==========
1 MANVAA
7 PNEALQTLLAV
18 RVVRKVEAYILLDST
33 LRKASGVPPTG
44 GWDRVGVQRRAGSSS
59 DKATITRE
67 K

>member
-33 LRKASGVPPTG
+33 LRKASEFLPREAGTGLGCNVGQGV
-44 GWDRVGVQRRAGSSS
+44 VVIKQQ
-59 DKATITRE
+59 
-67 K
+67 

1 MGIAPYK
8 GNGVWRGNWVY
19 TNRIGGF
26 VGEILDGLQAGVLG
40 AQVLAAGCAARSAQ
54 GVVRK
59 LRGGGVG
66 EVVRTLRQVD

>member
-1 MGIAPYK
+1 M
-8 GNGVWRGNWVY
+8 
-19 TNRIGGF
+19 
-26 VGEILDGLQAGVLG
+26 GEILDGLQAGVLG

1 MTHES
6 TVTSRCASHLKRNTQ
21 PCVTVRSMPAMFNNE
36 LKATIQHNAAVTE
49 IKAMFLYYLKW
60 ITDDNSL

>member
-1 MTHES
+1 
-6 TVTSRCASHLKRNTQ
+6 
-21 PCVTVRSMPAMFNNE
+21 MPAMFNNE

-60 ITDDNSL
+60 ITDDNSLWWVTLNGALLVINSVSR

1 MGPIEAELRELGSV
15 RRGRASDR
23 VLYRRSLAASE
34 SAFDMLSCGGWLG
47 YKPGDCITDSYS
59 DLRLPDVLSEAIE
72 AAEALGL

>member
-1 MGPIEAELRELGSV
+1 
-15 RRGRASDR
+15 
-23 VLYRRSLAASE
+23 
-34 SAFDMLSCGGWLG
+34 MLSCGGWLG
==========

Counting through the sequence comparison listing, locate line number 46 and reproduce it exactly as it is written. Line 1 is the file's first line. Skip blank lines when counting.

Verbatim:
+21 MPAMFNNE